Updated: Jun 20, 2020
“…It’s a stark, marvelous drama about the battle of the sexes and how those battles don’t diminish with the effluxion of time.”
“Is there something wrong with you? I mean, are you sick?”— Fonsia
“Oh my, I should say so. I have one of the most advanced cases of old age in the history of medical science. The mortality rate's incredible.”— Weller
“I just thought there might be something you were getting treatment for.”— Fonsia
“No. You don't need anything special to qualify for Bentley. Old age is sufficient.”— Weller
“The Gin Game” — a two-person, two-act play by Donald L. Coburn that originally premiered in Hollywood in 1976, enters its second weekend at Newport Theatre Arts Center tonight with a two-hander set in a retirement home that proves to be more gripping than X Games or House of Cards. Directed by Kathy Paladino, it was Coburn's first play, and there could be no higher praise than to win the Pulitzer Prize for Drama, which he did in 1978.
Before that award, though, the play had caught the attention and admiration of some very important people in the world of theater. When Hume Cronyn, one of the most respected stage actors of the twentieth century, read the play, he immediately wanted to take it to Broadway. The famed director Mike Nichols agreed to direct it and it then went on to garner a Tony nomination. When Dick Van Dyke saw the play on Broadway, he decided that he and Mary Tyler Moore had to perform it together someday. And in 2003, more than twenty-five years after the play premiered, the two performed the roles of Weller and Fonsia in a well-publicized PBS television production.
Newport Theatre Arts Center seems to have duplicated that scenario. Seated on an unused, enclosed sunporch addition of the Bentley Home for Seniors, a seedy nursing home, Weller Martin (Rick Kopps), a two-month resident of the home, is occupying himself with a game of Solitaire. A nearby bookcase is filled with seldom-read books and discarded newspapers. The porch is cluttered with items either stored or no longer used, such as old wicker couches and end tables, card tables, and broken equipment. It's a sunny springtime afternoon, a Sunday - visitor's day at the home.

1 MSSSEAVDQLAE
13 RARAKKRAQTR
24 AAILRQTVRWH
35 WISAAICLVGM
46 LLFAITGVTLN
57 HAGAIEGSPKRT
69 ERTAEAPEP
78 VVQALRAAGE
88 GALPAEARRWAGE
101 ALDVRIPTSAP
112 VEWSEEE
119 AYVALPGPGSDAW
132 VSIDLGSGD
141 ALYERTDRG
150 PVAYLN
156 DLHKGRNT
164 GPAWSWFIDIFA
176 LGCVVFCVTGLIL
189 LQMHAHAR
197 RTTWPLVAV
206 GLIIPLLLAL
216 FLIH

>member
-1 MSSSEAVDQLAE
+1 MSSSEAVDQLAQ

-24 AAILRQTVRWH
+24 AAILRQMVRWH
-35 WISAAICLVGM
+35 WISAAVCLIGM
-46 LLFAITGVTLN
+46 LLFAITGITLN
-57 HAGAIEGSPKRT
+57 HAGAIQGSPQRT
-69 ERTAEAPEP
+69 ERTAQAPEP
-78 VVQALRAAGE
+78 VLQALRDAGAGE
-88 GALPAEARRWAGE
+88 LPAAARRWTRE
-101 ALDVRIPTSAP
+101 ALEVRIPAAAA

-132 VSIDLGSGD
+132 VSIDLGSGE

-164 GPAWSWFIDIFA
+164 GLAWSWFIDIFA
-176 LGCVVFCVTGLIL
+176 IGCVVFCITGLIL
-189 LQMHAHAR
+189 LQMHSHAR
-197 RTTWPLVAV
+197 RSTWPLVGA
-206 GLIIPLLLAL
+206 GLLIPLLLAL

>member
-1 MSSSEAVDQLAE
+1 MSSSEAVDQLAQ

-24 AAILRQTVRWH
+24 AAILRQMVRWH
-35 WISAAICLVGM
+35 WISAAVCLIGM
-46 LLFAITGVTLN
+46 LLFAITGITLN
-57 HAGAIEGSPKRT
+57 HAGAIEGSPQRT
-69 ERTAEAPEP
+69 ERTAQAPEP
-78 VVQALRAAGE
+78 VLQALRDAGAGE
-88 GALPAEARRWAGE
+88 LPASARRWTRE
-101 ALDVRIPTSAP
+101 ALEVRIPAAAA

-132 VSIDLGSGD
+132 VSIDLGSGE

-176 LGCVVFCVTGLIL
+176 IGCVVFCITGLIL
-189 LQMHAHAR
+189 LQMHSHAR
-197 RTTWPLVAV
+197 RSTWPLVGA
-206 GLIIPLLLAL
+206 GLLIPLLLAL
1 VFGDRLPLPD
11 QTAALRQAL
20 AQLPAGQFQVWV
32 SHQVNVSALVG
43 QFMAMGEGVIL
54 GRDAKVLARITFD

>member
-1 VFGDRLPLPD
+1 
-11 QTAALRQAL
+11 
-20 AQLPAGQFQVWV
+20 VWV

As Weller sits at a card table wearing comfortable shoes, khaki pants, tee shirt, and an old, brownish wool bathrobe, he occasionally stares out into space and mutters to himself. An unlit cigar stub hangs from an ashtray. A folded newspaper and a pad and pencil sits in front of him as he continues to shuffle and place cards.
Suddenly a new resident, Fonsia Dorsey (Harriet Whitmyer), is heard wailing from the other room and wanders out onto the porch, still sobbing. As she settles down, the two become acquainted and Weller offers to teach Fonsia how to play gin rummy.
Weller, by the way, is a man who sees life in terms of winning and losing, and he is deeply enraged because life has apparently defeated him. However, he secretly feels he will get a chance to win at something with Fonsia, who, like him, still has her wits about her. Here, at last, is someone with whom he can have an intelligent conversation. Furthermore, she knows how to play, and now he will have a chance to prove his worth, since he considers himself an expert at the game.
Weller, however, is also a man of fierce spirit and who has to have the last say. He's not above resorting to low blows and hurt-filled insults to get the end result. Fortunately, his sharp, sarcastic, cutting nature often translates into humor.
In truth, the gin game is a way to keep his mind sharp and avoid falling into dementia, as "have the rest of the people in the nursing home." Although he has heart problems and carries a cane, Weller is energetic, but he tends to express his energy in angry outbursts and foul language. He can be charming when he wants something, however, his charm quickly wears off once he starts losing...especially to this inept amateur, and he uncontrollably ends up taking out his frustrations on Fonsia. She tries to tell him that it is just a game and not worth getting upset about, but to him the game is not just a game. It is a continuation of his life's story.
As they continue to play, they talk about their failed marriages, their children, and Weller's business. When Fonsia wins more games, Weller starts to curse loudly, and Fonsia declares that in her Methodist upbringing, her father never said a foul word. But Weller's inability to win a single hand becomes increasingly frustrating, while Fonsia becomes even more confident. What had been started as a friendly match takes on a deeper significance as Weller begins to view the game as a signifier of his waning virility. To detract from his losing streak, they discuss the cheesy entertainment that is constantly foisted upon the residents of the nursing home, and then, Fonsia’s real persona is revealed.
She is frail, but wiry and intelligent. Old, but time has not dismissed her and there is a vivid sense of life about her every fiber. She has a quick smile, a sharp tongue, piercing eyes – you don’t get the feeling that much gets past her. But she seems very alone.